Considering the space domain as a zone of competition and potential conflict, how might U.S. policymakers approach deterrence to mitigate the risk of escalation?

Deterrence efforts generally fall under the central idea of seeking to affect the decision calculus of would-be rivals. In the United States and the West, we usually approach this by conveying existing and credible capabilities to "impose cost" and "deny benefit" to potential adversaries. In order to better deter rivals in the space domain, policymakers and military leaders need to have some military capabilities (e.g., offensive ones) that are known and credible to impose cost against aggression. More importantly, the United States needs to work with allies and commercial partners to convey the futility of attacks against spacecraft and associated networks by potential adversaries, and this is done by having so much resilience (e.g., defensive and redundant capabilities) against adversarial attacks that rivals understand that hostile actions will be inconsequential in any meaningful way.

Can you discuss how China and Russia have used the concept of “lawfare” to constrain American actions in orbit? What proactive measures can the U.S. take to position itself favorably prior to any potential conflict?

There are several means to achieve political objectives and strategic aims, and one such method is the intentional distortion and misuse of legal regimes for competitive advantage, or "lawfare." The term is a portmanteau of the words law and warfare. Both China and Russia intentionally misuse legal regimes and distort the law. Their political leaders have sought by intentional omission and obfuscation to limit the superiority and military options of the United States and its allies, all while touting themselves as responsible stakeholders. China and Russia often practice lawfare as part of broader campaigns of disinformation, deception, sabotage, and economic coercion. There are several measures that the United States and its allies can take to counter lawfare, and they are integrating counter-lawfare approaches into overarching national strategies and military service education; relentlessly countering lawfare’s narrative of misinformation; incorporating offensive minded approaches; and coordinating with allies and trusted commercial partners.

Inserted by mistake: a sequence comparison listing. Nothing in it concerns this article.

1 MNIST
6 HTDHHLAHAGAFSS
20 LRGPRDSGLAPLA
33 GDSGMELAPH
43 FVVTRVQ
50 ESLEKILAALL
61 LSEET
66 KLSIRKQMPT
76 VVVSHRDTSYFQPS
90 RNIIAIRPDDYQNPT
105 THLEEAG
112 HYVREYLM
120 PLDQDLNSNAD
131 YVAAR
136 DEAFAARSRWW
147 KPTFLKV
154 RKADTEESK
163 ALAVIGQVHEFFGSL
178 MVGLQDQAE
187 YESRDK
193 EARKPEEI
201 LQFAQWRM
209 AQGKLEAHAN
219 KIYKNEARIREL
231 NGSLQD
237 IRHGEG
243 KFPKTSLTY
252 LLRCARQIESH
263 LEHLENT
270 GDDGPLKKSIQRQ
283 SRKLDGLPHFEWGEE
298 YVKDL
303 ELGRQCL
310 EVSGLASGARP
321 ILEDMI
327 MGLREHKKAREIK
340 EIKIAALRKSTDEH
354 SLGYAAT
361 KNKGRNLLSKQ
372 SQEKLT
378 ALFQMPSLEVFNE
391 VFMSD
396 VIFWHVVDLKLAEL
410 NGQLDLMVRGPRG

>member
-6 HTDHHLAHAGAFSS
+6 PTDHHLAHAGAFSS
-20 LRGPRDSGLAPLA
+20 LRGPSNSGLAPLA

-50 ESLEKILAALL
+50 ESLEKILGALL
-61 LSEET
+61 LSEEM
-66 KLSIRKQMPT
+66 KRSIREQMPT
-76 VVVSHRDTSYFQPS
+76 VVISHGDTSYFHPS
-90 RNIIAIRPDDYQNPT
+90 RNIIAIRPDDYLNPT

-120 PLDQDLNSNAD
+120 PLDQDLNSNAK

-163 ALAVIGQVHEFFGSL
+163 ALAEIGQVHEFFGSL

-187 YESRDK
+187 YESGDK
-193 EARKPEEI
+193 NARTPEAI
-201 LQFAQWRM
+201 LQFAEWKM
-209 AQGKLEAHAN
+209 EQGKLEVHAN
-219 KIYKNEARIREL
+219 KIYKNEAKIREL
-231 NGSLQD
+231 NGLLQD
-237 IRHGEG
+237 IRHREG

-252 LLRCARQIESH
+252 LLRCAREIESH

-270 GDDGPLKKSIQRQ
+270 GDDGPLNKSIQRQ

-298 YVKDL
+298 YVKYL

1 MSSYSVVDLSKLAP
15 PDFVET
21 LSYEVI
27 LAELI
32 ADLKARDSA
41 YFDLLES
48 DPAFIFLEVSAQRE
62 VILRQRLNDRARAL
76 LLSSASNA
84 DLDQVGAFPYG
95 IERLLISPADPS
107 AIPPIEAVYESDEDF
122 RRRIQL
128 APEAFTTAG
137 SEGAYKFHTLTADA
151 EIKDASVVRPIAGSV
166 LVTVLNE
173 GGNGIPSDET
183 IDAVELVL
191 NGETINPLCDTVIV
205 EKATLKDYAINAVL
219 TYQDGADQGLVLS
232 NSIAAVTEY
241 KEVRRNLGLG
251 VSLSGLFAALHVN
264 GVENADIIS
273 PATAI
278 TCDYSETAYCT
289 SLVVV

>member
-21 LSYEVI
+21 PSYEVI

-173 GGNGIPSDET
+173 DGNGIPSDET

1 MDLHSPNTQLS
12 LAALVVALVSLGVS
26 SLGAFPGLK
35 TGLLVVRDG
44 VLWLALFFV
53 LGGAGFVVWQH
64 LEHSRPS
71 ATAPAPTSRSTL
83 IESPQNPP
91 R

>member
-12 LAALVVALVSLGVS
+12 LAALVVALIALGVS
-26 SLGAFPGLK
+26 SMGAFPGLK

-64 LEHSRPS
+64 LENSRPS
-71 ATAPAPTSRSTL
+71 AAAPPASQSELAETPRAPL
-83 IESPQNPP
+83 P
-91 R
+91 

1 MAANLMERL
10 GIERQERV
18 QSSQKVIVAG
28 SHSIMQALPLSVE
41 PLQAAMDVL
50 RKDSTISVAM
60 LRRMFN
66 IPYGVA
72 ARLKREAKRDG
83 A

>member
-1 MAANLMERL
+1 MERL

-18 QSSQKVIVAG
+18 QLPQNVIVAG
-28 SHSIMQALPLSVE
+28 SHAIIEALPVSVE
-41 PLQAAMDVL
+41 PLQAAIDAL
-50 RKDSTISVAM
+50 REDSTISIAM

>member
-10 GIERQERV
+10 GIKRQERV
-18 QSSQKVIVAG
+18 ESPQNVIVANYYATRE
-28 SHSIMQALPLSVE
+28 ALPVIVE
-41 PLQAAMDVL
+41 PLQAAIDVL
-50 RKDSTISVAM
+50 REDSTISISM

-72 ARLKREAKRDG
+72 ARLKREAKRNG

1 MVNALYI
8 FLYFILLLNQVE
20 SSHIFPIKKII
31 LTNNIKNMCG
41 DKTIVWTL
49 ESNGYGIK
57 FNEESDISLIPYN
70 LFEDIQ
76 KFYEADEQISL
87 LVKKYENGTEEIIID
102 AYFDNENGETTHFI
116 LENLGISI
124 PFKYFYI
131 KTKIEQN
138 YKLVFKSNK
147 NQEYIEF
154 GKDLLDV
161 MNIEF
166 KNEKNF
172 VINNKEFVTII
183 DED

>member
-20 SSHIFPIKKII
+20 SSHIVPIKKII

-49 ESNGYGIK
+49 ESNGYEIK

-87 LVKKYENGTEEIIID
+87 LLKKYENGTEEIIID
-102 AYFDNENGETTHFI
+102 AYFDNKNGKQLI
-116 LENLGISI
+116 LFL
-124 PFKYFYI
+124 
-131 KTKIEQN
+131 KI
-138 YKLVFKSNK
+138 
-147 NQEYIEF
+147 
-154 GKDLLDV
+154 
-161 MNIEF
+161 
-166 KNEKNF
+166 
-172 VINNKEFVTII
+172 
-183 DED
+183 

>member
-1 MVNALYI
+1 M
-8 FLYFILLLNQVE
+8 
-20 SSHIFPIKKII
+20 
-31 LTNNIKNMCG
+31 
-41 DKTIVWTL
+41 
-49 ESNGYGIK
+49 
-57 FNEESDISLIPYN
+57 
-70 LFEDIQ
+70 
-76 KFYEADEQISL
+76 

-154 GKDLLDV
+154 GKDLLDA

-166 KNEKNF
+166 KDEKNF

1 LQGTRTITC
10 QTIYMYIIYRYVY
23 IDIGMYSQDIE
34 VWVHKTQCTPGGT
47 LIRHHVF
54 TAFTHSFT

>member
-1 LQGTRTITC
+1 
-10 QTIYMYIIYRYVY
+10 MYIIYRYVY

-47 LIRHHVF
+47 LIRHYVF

Given the interconnected nature of cyberspace and outer space, how do space operations complement traditional warfare? In what ways should military and civilian strategists integrate the space domain with other warfighting domains to enhance overall operational effectiveness?

Space operations have complemented traditional, regular styles of warfare for several decades. These include the space mission areas of positioning, navigation, and timing using GPS; satellite communications; space launch; intelligence, surveillance, and reconnaissance; and environmental monitoring. Instead of thinking about space-based capabilities as solely supporting the terrestrial Joint Force and its military operations, even though it is indeed important, strategists should also consider how space-to-space activities can support achieving U.S. political and policy objectives in their own right. This may include conducting spacecraft rendezvous and proximity operations for coercive effect against a rival, offensive and defense space operations, and space-enabled cyber warfare.